Stephen Spencer Hill

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California Gold Rush Freedom Seeker
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Stephen Spencer Hill came to California in the early days of the Gold Rush with his enslaver. In 1853, his enslaver returned to Arkansas, leaving Stephen behind. Declaring himself a free man, Hill filed a claim for 160 acres of land in Gold Springs, CA. In less than a year, he developed the land into valuable property hosting a ranch, orchard, and two cabins. Then, when a White Southerner challenged Hill’s free status, Hill lost everything he had worked so hard to achieve. 


Stephen Spencer Hill worked as a rancher and miner in Gold Springs, California during the early years of the gold rush. While we know little about the life of Stephen Hill before and after his years in Gold Springs, the historical record tells a story of both tribulations and triumph. Stephen (sometimes “Steven” or “Steve”) came to California from Arkansas with his enslaver, Wood Tucker. Tucker and Hill arrived before California's Constitution declared them a free state, but that did not mean Hill became free in 1850. 

Lured by the promise of the Gold Rush, Americans from all walks of life flooded to the California territory. Many people who wanted to take advantage of the opportunity promised by the Gold Rush were also enslavers. Thus, the new state Constitution, which declared California a free state, posed a problem. Ultimately, the state government caved to pressure from Southerners, and allowed a new, regional form of slavery to take shape in which enslaved individuals pressed for more personal autonomy, better working conditions, and greater economic reward.[1] Hill’s enslavement continued under this new, regional form of slavery. In 1853 Tucker decided to return to Arkansas, leaving Hill behind in California.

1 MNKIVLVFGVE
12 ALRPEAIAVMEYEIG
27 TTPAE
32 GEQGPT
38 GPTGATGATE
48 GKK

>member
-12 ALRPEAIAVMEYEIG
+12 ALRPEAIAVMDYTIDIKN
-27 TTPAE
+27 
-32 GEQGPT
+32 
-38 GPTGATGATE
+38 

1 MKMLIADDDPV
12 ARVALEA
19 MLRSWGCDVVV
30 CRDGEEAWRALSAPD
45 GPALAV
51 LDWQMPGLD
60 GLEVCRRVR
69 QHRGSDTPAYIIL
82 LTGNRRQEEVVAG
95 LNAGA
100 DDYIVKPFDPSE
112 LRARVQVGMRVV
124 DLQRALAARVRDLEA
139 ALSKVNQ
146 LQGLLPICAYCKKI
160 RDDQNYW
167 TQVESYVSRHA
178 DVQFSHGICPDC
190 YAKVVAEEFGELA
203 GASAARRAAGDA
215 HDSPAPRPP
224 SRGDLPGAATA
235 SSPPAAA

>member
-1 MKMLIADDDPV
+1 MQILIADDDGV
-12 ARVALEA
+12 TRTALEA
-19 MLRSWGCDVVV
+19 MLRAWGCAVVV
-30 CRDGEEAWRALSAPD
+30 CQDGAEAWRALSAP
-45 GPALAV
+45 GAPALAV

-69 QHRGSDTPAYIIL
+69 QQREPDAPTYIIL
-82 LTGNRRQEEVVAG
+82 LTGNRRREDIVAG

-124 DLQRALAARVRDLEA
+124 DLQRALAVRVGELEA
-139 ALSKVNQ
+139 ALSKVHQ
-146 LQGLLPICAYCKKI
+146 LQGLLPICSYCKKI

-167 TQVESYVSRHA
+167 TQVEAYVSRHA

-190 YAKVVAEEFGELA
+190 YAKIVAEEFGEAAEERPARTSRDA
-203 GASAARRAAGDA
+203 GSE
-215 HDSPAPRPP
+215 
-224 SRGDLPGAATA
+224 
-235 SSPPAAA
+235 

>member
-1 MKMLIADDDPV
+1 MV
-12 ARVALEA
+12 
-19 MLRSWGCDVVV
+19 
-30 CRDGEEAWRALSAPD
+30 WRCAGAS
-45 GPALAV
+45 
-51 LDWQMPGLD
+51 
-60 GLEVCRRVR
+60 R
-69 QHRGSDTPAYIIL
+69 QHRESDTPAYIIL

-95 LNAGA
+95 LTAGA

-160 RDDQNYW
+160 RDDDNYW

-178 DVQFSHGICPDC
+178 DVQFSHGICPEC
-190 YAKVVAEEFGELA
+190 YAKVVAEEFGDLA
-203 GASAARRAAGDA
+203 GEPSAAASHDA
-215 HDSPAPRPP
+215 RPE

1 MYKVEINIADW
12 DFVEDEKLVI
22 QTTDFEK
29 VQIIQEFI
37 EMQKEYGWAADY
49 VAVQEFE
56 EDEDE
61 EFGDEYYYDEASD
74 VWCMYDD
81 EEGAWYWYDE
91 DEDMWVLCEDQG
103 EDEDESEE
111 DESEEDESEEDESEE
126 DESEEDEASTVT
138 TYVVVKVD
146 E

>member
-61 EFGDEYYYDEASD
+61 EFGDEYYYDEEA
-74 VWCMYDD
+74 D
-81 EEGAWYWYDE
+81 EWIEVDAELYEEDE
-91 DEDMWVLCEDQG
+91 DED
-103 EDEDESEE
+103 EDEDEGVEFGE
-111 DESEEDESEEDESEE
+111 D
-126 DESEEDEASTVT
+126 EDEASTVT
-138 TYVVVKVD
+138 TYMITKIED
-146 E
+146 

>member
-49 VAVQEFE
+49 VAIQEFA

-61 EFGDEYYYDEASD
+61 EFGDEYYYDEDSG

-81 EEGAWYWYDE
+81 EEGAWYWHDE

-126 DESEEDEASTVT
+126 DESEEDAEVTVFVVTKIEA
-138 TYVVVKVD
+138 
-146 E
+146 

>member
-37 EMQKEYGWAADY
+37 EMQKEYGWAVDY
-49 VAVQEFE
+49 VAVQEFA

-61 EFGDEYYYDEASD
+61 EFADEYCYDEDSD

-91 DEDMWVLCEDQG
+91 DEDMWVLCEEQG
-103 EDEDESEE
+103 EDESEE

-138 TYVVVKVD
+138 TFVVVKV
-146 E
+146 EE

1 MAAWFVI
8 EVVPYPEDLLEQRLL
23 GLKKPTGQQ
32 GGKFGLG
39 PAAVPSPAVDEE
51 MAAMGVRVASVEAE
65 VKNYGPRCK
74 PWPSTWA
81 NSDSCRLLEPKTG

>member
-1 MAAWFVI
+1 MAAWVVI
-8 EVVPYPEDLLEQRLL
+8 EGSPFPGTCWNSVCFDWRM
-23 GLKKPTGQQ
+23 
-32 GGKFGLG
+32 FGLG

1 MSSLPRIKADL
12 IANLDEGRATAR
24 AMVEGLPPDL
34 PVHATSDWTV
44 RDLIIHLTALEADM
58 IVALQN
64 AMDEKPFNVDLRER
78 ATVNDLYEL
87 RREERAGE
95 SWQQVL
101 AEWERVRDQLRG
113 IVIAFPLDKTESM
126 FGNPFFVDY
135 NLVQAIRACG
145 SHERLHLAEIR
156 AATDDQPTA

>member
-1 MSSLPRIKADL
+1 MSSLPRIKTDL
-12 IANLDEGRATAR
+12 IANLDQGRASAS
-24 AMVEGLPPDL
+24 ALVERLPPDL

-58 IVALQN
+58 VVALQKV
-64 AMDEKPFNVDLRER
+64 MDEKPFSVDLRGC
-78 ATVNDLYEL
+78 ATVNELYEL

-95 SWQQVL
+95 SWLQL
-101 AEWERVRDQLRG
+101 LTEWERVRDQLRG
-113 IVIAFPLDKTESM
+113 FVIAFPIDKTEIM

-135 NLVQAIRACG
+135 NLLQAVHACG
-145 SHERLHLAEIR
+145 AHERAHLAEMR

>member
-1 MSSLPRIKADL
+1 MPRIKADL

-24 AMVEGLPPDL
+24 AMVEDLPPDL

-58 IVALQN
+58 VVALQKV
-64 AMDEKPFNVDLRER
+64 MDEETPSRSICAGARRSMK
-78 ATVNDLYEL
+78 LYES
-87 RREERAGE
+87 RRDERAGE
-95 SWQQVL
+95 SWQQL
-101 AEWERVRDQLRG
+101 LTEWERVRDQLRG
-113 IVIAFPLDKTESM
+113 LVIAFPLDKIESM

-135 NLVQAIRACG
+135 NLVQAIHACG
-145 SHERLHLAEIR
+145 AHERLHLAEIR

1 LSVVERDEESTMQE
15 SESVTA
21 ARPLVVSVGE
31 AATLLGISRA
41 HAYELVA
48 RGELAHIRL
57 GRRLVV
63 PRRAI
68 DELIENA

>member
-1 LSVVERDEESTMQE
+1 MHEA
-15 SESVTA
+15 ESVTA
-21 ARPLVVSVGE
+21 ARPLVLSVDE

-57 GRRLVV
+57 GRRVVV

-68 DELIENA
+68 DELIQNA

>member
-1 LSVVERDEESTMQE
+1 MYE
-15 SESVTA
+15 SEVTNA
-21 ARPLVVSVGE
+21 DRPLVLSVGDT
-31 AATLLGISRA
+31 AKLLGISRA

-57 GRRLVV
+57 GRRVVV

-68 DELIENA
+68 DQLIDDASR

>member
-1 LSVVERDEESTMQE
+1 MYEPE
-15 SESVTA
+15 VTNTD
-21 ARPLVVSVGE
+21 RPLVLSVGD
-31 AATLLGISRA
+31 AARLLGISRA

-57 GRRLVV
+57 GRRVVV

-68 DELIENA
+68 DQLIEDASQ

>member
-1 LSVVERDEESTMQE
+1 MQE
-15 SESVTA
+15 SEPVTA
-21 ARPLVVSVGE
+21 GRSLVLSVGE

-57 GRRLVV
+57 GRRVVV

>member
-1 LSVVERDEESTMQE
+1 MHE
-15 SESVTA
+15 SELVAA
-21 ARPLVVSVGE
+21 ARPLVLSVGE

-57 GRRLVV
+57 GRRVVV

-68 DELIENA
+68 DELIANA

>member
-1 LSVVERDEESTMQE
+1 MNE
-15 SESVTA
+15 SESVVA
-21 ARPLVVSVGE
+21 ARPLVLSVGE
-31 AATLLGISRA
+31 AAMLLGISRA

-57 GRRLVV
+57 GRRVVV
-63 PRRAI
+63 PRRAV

After Tucker left, Stephen worked a lucrative mining claim until he found enough gold to purchase 160+ acres of land in Gold Springs, California on which he built a ranch, orchard, and small cabin. In October 1853, Hill filed a claim for this land at the Tuolumne County Courthouse in nearby Sonora, claiming to have been freed on April 1st of that same year.[2] [3] He also purchased more acreage and another cabin from one of his neighbors, James Bradley, who agreed to accept payment at a later date. This type of arrangement was often predicated on the purchaser’s good character. Over the next few months, Stephen developed his land into valuable property and garnered the respect of his white neighbors.